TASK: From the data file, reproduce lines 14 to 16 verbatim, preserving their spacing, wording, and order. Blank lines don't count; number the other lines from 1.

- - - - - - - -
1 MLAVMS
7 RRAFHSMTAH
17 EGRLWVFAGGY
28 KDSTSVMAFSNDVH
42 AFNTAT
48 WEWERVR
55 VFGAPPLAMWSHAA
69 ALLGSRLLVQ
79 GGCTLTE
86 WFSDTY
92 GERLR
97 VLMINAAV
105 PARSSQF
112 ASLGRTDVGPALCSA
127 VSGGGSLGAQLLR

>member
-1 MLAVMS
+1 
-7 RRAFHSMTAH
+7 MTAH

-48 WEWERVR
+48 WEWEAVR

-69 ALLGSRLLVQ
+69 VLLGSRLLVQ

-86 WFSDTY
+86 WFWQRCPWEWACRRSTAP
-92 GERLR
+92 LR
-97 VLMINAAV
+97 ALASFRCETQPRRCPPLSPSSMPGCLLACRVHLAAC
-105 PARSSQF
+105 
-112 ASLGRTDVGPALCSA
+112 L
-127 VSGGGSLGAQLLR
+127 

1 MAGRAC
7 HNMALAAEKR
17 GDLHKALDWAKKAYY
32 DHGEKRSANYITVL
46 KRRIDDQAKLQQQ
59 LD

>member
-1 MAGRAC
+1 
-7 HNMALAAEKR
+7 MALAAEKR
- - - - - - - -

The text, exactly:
112 ASLGRTDVGPALCSA
127 VSGGGSLGAQLLR

>member